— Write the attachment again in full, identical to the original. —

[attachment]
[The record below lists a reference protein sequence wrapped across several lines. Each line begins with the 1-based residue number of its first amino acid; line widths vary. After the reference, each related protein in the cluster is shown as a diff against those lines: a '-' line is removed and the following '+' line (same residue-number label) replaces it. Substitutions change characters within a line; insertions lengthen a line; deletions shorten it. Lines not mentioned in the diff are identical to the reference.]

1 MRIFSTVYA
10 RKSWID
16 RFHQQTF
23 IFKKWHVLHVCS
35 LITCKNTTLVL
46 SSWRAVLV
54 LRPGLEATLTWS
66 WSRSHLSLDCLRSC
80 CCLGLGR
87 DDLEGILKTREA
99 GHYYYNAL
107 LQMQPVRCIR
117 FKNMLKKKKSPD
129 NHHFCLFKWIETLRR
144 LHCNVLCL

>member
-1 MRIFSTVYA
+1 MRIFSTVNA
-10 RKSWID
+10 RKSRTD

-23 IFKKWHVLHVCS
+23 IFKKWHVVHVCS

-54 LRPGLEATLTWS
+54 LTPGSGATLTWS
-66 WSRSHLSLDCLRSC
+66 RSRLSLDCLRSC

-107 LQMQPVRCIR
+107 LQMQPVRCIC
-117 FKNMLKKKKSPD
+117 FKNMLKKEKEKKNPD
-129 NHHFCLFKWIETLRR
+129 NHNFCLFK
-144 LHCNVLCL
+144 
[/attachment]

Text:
[The record below lists a reference protein sequence wrapped across several lines. Each line begins with the 1-based residue number of its first amino acid; line widths vary. After the reference, each related protein in the cluster is shown as a diff against those lines: a '-' line is removed and the following '+' line (same residue-number label) replaces it. Substitutions change characters within a line; insertions lengthen a line; deletions shorten it. Lines not mentioned in the diff are identical to the reference.]

1 MRIFSTVYA
10 RKSWID
16 RFHQQTF
23 IFKKWHVLHVCS
35 LITCKNTTLVL
46 SSWRAVLV
54 LRPGLEATLTWS
66 WSRSHLSLDCLRSC
80 CCLGLGR
87 DDLEGILKTREA
99 GHYYYNAL
107 LQMQPVRCIR
117 FKNMLKKKKSPD
129 NHHFCLFKWIETLRR
144 LHCNVLCL

>member
-1 MRIFSTVYA
+1 MRIFSTVNA
-10 RKSWID
+10 RKSRTD

-23 IFKKWHVLHVCS
+23 IFKKWHVVHVCS

-54 LRPGLEATLTWS
+54 LTPGSGATLTWS
-66 WSRSHLSLDCLRSC
+66 RSRLSLDCLRSC

-107 LQMQPVRCIR
+107 LQMQPVRCIC
-117 FKNMLKKKKSPD
+117 FKNMLKKEKEKKNPD
-129 NHHFCLFKWIETLRR
+129 NHNFCLFK
-144 LHCNVLCL
+144 